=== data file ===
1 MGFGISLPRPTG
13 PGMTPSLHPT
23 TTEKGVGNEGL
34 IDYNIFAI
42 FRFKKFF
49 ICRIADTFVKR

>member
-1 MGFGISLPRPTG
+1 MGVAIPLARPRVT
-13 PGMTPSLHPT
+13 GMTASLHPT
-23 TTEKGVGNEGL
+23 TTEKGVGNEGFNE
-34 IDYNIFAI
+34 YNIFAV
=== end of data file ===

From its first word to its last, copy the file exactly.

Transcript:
1 MGFGISLPRPTG
13 PGMTPSLHPT
23 TTEKGVGNEGL
34 IDYNIFAI
42 FRFKKFF
49 ICRIADTFVKR

>member
-1 MGFGISLPRPTG
+1 MGVAIPLARPRVT
-13 PGMTPSLHPT
+13 GMTASLHPT
-23 TTEKGVGNEGL
+23 TTEKGVGNEGFNE
-34 IDYNIFAI
+34 YNIFAV